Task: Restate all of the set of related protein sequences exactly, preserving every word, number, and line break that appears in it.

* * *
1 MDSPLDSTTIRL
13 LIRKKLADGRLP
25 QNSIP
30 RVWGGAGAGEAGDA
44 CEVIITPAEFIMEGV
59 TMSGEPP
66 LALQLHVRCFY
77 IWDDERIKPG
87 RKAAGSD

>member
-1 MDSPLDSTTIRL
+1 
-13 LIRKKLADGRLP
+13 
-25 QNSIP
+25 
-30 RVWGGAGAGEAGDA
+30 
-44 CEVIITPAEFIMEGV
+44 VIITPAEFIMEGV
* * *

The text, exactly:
1 MDSPLDSTTIRL
13 LIRKKLADGRLP
25 QNSIP
30 RVWGGAGAGEAGDA
44 CEVIITPAEFIMEGV
59 TMSGEPP
66 LALQLHVRCFY
77 IWDDERIKPG
87 RKAAGSD

>member
-1 MDSPLDSTTIRL
+1 
-13 LIRKKLADGRLP
+13 
-25 QNSIP
+25 
-30 RVWGGAGAGEAGDA
+30 
-44 CEVIITPAEFIMEGV
+44 VIITPAEFIMEGV